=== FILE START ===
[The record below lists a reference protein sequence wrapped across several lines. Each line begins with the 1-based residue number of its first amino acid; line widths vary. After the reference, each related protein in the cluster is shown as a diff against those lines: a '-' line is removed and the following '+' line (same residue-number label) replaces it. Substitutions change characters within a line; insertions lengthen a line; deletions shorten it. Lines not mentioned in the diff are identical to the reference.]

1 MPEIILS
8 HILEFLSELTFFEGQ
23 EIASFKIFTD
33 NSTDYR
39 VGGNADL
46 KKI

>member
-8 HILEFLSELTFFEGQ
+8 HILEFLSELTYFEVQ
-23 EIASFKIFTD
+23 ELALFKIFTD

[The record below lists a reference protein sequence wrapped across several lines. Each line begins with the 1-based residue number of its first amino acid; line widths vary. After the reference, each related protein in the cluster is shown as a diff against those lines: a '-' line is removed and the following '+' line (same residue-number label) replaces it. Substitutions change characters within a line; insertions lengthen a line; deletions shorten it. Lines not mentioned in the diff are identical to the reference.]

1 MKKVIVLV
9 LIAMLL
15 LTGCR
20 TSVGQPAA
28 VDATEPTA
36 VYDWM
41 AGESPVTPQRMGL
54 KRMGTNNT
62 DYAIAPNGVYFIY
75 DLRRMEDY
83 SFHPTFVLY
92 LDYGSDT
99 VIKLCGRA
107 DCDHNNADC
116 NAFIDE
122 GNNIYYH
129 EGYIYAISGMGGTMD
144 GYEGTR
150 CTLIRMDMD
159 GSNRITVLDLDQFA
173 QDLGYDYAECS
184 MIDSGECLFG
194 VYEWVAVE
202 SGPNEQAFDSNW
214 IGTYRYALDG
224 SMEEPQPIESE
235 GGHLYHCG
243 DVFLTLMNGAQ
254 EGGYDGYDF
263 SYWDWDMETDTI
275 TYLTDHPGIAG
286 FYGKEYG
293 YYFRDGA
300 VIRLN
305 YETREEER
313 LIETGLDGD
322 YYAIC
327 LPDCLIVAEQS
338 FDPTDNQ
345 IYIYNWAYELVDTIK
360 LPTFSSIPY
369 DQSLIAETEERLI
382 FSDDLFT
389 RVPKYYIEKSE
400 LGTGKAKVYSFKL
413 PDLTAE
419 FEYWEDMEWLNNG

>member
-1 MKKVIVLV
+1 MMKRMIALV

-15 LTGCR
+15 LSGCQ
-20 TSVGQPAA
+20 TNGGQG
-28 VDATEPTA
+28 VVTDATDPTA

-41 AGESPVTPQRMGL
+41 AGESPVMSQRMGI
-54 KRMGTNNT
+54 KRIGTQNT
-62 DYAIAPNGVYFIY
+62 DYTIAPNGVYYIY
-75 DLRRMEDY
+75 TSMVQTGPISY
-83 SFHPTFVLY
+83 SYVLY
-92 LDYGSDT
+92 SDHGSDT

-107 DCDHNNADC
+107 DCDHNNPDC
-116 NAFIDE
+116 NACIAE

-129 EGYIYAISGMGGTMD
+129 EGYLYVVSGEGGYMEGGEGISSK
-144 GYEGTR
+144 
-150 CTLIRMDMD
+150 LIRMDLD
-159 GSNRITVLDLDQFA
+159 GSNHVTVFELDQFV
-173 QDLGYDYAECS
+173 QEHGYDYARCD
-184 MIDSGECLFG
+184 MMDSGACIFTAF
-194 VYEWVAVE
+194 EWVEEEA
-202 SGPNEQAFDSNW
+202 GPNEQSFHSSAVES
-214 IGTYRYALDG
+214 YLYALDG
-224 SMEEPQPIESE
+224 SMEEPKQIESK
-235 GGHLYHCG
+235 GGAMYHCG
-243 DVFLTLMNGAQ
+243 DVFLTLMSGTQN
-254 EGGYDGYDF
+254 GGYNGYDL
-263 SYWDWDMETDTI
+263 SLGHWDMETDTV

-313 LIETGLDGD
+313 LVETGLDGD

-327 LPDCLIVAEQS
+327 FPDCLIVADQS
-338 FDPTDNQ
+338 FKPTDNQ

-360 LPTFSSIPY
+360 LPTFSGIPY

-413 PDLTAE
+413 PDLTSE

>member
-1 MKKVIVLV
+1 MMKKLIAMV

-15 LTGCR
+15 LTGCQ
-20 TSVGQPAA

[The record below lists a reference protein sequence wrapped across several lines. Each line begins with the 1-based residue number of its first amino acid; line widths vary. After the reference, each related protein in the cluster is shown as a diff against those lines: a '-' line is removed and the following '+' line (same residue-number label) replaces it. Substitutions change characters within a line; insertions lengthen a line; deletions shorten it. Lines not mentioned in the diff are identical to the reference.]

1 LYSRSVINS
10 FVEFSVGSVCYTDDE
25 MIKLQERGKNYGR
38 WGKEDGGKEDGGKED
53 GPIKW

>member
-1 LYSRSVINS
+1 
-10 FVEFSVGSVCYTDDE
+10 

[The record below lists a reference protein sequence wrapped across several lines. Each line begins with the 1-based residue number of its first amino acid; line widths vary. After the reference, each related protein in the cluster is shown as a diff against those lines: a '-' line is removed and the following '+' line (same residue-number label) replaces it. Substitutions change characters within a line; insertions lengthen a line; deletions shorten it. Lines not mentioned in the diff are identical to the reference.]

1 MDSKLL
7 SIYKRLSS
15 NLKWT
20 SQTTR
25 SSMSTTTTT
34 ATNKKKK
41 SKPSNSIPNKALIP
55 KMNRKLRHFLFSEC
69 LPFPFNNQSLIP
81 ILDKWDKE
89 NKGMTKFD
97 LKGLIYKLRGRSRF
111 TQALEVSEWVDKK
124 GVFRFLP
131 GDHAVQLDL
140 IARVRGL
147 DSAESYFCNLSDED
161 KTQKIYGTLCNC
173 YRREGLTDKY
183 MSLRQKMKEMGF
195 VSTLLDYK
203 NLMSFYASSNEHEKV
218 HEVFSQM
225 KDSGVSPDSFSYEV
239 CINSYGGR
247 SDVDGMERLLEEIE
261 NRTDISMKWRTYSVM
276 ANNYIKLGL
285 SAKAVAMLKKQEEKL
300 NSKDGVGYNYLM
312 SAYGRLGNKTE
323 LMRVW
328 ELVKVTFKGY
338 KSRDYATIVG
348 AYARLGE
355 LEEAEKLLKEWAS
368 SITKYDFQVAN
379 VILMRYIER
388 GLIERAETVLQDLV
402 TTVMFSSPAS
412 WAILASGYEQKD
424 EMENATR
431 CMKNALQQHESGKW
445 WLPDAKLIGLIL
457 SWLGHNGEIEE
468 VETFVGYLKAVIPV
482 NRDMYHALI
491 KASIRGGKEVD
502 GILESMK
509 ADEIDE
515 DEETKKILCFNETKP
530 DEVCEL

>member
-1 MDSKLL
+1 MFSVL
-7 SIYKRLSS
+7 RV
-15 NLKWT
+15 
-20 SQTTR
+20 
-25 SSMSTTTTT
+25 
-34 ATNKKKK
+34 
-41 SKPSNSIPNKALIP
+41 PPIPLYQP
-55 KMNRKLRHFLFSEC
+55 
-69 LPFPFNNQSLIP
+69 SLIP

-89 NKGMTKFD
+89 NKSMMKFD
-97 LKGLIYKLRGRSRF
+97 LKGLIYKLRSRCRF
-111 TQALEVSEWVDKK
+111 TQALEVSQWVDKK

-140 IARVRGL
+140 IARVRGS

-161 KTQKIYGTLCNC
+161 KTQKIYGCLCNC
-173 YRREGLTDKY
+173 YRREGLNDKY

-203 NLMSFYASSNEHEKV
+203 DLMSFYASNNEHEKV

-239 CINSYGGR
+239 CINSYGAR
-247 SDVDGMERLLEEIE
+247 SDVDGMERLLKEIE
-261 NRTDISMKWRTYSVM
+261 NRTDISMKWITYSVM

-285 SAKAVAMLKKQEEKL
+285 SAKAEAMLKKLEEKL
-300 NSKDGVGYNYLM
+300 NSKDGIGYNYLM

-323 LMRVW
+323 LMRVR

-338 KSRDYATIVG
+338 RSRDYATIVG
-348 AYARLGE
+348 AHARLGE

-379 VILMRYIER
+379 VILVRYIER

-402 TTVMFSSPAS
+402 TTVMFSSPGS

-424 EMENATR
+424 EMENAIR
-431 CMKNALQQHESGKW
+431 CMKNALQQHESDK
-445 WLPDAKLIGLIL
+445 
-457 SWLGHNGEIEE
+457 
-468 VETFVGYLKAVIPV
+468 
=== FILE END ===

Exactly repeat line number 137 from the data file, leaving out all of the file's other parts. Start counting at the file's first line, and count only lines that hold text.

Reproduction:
-1 LYSRSVINS